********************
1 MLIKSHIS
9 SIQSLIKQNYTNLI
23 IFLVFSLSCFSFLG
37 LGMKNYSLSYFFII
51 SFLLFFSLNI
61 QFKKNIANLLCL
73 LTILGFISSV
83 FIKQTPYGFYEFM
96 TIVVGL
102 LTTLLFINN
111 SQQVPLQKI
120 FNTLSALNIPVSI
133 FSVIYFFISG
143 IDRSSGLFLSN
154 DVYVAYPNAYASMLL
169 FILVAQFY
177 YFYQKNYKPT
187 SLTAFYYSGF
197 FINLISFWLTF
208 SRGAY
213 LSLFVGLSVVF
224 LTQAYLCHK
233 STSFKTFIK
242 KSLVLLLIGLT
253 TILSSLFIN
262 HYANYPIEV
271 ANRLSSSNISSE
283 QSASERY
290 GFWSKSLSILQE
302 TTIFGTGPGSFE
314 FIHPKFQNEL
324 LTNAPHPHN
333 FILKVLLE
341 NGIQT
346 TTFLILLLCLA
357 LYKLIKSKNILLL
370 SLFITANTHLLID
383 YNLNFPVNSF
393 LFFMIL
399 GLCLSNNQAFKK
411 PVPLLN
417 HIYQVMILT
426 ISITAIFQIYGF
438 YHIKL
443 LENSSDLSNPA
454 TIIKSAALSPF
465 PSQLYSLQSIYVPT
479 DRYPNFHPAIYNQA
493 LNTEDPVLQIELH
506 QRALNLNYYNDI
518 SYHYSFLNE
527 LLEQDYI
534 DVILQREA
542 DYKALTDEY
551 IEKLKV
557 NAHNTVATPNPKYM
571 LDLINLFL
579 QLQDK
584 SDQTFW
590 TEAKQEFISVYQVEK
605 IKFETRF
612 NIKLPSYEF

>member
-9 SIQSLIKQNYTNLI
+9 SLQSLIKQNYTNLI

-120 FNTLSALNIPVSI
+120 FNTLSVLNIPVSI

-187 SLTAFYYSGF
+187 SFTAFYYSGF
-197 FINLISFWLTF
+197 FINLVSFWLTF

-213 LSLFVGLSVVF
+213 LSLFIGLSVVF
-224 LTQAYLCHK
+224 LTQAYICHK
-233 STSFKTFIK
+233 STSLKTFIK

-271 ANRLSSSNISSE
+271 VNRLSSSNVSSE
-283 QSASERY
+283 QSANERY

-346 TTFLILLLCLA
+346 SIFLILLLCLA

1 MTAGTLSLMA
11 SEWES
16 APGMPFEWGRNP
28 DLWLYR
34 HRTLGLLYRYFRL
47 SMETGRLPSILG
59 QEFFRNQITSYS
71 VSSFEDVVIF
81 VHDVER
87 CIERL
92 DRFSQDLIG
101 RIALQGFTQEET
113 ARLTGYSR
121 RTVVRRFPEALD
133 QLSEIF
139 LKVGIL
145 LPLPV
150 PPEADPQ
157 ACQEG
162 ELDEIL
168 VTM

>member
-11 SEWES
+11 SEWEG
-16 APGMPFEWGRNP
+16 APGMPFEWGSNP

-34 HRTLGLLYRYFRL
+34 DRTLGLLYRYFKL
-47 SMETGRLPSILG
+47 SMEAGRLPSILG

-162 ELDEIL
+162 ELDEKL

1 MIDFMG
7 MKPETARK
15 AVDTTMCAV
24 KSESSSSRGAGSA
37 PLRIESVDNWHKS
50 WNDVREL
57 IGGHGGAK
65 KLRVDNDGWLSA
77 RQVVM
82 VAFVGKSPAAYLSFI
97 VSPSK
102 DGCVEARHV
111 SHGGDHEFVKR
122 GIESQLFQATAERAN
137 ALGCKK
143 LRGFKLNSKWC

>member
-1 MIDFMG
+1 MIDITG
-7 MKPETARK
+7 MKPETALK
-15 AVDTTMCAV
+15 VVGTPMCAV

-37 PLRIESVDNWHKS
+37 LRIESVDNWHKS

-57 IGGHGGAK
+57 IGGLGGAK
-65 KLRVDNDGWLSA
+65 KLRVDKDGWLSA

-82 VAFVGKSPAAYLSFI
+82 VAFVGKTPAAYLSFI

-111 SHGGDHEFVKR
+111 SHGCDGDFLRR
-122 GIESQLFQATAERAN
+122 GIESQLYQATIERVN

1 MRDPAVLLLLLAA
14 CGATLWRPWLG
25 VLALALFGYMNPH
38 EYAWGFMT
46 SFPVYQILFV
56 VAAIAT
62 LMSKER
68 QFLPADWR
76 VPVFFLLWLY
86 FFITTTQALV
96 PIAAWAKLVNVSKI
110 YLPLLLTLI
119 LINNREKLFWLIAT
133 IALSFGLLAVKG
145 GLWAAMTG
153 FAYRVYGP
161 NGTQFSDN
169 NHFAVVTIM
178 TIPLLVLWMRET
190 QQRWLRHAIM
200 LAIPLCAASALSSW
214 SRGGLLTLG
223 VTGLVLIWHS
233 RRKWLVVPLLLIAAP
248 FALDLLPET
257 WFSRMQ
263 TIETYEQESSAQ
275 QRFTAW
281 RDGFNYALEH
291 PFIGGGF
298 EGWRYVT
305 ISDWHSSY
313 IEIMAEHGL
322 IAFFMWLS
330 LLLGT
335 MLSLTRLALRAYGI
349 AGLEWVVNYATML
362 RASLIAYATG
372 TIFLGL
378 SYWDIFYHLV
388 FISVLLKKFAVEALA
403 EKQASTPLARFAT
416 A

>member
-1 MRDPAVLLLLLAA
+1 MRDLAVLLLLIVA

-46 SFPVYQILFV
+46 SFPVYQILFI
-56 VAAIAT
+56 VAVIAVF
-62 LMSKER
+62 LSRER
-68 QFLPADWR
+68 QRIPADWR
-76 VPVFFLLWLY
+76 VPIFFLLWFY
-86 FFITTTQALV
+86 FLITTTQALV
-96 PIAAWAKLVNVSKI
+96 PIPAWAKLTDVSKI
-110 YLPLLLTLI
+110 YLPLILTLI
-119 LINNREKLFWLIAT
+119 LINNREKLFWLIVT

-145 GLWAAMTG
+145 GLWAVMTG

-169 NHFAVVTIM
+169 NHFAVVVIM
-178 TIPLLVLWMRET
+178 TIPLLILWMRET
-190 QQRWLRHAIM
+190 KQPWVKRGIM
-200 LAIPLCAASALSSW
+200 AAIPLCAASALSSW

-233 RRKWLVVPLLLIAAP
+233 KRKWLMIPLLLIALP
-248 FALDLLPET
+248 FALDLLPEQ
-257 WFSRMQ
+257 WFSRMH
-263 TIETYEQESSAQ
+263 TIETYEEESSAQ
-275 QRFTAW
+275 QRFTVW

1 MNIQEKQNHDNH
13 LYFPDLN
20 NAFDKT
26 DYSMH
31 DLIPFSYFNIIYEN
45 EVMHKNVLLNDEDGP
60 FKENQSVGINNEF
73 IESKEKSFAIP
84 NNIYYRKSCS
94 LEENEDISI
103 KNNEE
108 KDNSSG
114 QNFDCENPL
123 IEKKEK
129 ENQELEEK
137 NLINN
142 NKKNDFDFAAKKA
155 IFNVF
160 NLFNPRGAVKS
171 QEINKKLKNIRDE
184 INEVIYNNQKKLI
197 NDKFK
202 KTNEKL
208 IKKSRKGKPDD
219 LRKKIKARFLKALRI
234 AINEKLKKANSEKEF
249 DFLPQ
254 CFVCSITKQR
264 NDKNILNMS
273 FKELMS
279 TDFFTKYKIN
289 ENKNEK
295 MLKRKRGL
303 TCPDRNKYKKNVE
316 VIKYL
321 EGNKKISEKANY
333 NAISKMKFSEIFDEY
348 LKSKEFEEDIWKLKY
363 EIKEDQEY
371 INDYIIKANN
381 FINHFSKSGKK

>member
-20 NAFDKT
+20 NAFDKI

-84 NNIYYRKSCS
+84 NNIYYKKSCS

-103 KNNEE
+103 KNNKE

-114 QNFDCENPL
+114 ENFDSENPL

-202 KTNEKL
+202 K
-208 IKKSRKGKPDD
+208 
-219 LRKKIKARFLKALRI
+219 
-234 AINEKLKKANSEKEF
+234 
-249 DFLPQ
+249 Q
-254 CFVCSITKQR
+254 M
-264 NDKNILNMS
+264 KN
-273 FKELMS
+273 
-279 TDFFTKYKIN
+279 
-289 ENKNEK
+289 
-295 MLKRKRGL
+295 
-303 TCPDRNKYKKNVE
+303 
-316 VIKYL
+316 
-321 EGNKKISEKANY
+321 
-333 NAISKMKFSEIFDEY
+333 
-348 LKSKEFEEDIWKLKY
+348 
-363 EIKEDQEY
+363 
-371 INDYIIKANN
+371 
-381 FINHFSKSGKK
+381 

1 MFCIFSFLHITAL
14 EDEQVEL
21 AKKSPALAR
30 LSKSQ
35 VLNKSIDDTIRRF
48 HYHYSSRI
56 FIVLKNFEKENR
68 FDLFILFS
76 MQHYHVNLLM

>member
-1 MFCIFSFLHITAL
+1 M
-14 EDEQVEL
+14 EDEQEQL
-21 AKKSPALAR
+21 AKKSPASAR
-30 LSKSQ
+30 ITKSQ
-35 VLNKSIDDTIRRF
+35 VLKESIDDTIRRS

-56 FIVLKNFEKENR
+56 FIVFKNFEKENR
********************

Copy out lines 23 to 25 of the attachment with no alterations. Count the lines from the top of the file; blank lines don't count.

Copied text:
233 STSFKTFIK
242 KSLVLLLIGLT
253 TILSSLFIN